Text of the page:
Many Guyanese continue to operate according to the notion that our President and government ministers should be treated like royalty or with some such deference. There is nothing further from the truth. The fact is these individuals are all public servants who were elected to the higher order of service. Yet they have consistently shown disregard for our laws and our concerns, almost becoming a law unto themselves.
A column and a letter by Christopher Ram (‘Questions…’ SN, Sept 26; ‘What are the Real Curses?’ Sun Stabroek, Oct 1) strike at the core of the major issues we have to confront with the coalition administration, and provide ample evidence of the above claim. Mr Ram’s evaluation of the Exxon scandal (it should be a scandal by now) makes it abundantly clear that we have a problem on our hands. It is impossible for the Minister of Natural Resources, who is schooled in law, not to be aware of the infringements cited.
But where are the laws to govern this kind of culture? What does this tell us about the character and intent of some of our government ministers? As with the PPP, this is turning out to be a great source of disappointment, and forces us to reconcile the hard truths of such behaviour. What seems to be unfolding is that the coalition administration will carry on with the PPP’s lawlessness and stick with what was left of the PPP’s corrupt infrastructure while pulling down the PPP’s own culprits.
I have come to the conclusion that the coalition doesn’t care about the increased hardships that resulted from VAT, the children of sugar workers, who themselves struggle every day with unemployment and uncertainty, rice farmers whose concerns have been swept under the mat in the absence of a stronger lobby, the man in the street who struggles every day to make ends meet, our youth who increasingly see crime as a viable income opportunity, or persons who continue to be incarcerated for unjustifiable lengths of time for possession of minute amounts of marijuana. The coalition ministers have become our new untouchables, living the privileged life while Guyanese suffer for the lack of a better government.
President Granger has become a disaster. Going into the 2015 election, I had sought reasons to justify him to Guyanese as a good leader. I had considered his rise in the army as a definite plus, and thought that with his experience in business (he owned the Guyana Review, if I remember well) he would have understood private sector concerns. This has been shown to be so wrong. Whatever leadership skills he was thought to possess have come to naught as he seems to be pushed around by the PNC’s strong men on policy for the country, against all common sense. We should remember here that he had just landed in the PNC in the absence of leadership material within the party, although this in itself is controversial with the presence of Winston Murray among others at the time. In an unhealthy turn of events, Mr Granger and Congress Place seem intent on taking us back down the road from which we spent decades trying to recover. Based on this, I withdraw any support and consideration I had previously accorded him.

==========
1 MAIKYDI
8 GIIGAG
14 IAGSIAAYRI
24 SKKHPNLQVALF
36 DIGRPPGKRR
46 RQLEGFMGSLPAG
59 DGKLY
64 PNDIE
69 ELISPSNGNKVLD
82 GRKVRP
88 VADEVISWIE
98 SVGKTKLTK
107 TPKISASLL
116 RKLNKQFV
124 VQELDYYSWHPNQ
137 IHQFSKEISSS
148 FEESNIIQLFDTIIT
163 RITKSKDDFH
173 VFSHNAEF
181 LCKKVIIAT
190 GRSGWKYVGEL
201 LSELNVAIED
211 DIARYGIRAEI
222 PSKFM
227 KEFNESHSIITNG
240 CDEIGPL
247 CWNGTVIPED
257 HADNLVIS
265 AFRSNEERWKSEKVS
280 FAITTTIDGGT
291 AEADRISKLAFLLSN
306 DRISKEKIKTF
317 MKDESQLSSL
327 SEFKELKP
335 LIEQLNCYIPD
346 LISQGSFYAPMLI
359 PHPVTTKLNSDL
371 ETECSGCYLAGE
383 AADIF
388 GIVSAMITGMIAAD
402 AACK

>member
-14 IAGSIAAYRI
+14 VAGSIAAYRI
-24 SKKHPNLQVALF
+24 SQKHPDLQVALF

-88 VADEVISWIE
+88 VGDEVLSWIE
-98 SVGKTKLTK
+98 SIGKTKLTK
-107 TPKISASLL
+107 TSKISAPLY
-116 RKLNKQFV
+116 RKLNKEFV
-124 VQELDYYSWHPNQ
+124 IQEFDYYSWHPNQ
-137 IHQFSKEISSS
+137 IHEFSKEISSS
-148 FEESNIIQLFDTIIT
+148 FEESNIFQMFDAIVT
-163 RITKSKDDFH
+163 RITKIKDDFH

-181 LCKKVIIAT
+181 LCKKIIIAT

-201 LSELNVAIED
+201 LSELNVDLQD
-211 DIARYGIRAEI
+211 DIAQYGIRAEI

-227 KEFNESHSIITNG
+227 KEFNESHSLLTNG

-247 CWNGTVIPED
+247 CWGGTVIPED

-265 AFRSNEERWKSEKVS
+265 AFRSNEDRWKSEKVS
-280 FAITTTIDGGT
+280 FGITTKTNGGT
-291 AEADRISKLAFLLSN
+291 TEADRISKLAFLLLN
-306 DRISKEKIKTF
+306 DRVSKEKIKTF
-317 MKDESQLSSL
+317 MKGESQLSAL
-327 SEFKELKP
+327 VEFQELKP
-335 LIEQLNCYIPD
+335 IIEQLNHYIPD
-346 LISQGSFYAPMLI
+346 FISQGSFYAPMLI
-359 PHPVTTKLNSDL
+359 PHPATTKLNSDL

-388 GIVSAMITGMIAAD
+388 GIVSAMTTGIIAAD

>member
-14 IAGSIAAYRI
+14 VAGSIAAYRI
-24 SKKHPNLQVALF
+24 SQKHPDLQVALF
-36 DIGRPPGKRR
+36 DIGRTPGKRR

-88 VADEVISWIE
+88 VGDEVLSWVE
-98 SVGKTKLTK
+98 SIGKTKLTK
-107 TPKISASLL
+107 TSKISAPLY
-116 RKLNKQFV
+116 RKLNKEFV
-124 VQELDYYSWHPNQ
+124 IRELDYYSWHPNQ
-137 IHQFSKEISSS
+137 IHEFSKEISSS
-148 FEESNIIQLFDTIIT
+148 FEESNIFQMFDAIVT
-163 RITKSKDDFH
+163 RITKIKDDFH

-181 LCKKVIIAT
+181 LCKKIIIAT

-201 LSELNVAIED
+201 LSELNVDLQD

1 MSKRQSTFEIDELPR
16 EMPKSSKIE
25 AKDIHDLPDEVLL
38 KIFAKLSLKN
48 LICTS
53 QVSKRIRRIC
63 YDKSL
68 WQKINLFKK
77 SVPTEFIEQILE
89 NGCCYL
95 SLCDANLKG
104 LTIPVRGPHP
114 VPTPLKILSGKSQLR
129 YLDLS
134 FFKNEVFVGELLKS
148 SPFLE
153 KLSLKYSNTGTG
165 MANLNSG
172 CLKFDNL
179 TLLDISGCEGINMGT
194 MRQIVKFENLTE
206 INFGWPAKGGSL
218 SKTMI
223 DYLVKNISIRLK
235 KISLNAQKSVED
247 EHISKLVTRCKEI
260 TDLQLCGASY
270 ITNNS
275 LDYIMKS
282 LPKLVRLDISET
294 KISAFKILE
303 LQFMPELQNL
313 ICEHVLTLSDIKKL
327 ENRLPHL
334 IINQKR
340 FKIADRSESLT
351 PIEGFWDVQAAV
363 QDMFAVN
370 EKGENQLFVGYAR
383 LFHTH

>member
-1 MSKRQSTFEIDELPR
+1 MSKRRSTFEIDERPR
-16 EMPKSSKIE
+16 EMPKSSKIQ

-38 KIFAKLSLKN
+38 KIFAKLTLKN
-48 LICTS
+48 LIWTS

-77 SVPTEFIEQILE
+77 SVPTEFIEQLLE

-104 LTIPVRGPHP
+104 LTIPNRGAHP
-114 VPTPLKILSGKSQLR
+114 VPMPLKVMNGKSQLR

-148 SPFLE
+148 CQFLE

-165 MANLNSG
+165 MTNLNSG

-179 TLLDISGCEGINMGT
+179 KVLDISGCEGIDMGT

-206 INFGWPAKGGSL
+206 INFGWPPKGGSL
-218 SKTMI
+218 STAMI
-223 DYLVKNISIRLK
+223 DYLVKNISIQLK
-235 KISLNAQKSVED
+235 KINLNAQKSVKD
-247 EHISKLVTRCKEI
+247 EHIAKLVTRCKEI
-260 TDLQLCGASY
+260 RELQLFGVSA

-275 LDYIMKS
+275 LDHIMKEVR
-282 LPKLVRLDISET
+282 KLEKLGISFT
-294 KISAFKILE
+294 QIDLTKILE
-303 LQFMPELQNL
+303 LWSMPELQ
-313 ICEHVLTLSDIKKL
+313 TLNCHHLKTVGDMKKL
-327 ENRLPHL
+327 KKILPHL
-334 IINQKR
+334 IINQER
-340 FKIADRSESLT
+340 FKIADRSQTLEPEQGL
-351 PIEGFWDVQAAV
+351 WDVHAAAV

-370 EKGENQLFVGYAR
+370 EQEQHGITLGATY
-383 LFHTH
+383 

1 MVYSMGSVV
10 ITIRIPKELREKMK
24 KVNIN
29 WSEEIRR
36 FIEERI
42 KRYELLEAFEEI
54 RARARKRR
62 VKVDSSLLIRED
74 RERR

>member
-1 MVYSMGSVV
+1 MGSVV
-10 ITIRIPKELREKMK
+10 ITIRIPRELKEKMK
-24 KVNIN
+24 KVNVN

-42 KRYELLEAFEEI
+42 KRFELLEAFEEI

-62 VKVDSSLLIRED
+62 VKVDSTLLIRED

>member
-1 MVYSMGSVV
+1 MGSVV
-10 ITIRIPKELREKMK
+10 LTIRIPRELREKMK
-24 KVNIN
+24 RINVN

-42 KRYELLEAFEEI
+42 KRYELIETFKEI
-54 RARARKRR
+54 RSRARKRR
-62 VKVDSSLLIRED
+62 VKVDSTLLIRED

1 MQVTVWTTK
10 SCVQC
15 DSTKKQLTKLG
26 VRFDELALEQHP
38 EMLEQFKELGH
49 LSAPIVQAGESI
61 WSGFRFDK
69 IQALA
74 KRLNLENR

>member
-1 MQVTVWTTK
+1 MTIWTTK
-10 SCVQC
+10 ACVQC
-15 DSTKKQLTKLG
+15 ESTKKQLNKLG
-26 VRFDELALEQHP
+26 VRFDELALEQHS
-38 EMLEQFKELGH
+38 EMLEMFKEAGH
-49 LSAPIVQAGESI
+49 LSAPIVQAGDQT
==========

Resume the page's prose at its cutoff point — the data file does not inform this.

Our professionals must continue to face off with government all the time on these matters until laws are written which govern the kinds of abuses to which we are currently exposed and are incorporated into our legal framework. This very likely will not be under this administration or that of the PPP.
Granger’s recent reported reference to our six major economic sectors as ‘curses’ can easily be seen as an attempt to de-emphasize government support for these sectors going forward. This is so crude and inconsiderate of the welfare of the individuals within these sectors as to be unthinkable What has been spelt out in Mr Ram’s letter of Oct 1 are some of the very real issues which have both poisoned our society and served as retardants to our social and economic progress. Many of these issues also had to be confronted by developed nations which rose to the challenge by establishing appropriate governance systems and safeguards to prevent discrimination and roll back other constraints to development. Books have been written on the subject of America’s race relations and many of Europe’s own internal feuds.
What is amazing is that Mr Granger reportedly had the gall to tell the diaspora that Guyana needs their brains and not their barrels, while at home his administration has given the private sector a proverbial shove, so that it is now virtually impossible for a public-private partnership to create jobs for our school leavers and the unemployed. This itself is a policy that creates the need for barrels, while the diaspora will read the writing on the wall in the dailies and know that the man is not serious.
The coalition administration’s sloth in addressing the issues highlighted in Mr Ram’s letter suggests it is probably quite content to work with what obtained under the previous government and blame the outcomes on them, among other things. Also, these very same governance systems will very probably put an end to the administration’s employment policies. The politicians of our government have unfortunately demonstrated that they are political dinosaurs who will continue to mangle this country with their obsolete, backward and irrelevant ideas in today’s modern world of governance affairs. Old hacks they are ‒ the coalition itself is a patch job, putting new wood on an old frame. The house is bound to fall, which it is doing right now anyway.
I have already observed that poverty is not an act of God, but the result of weak leadership and a government which deprives its citizens. The PPP delivered on this, and now the coalition is demonstrating its truth also. A country has itself to blame for its government.
So skip the curses and blame weak leadership and incompetence. To administer the correct medication, first determine the correct diagnosis.